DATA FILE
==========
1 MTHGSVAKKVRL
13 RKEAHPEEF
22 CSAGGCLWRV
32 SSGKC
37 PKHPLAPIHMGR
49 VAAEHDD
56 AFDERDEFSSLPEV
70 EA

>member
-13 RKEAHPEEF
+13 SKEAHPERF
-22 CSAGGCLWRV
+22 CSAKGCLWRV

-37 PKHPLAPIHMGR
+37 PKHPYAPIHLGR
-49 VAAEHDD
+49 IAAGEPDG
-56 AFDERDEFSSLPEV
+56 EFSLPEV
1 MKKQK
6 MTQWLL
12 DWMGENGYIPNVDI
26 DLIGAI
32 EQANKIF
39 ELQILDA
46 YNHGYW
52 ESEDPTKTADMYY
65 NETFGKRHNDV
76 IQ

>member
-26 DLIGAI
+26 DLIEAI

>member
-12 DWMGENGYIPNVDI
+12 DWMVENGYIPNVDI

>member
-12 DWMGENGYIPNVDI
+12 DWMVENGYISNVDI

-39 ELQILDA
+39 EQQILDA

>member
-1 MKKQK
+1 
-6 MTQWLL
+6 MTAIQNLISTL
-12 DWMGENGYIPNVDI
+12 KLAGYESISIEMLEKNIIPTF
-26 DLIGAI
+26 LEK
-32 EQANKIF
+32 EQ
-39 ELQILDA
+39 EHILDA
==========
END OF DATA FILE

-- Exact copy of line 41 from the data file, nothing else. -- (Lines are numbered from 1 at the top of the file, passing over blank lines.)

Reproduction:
>member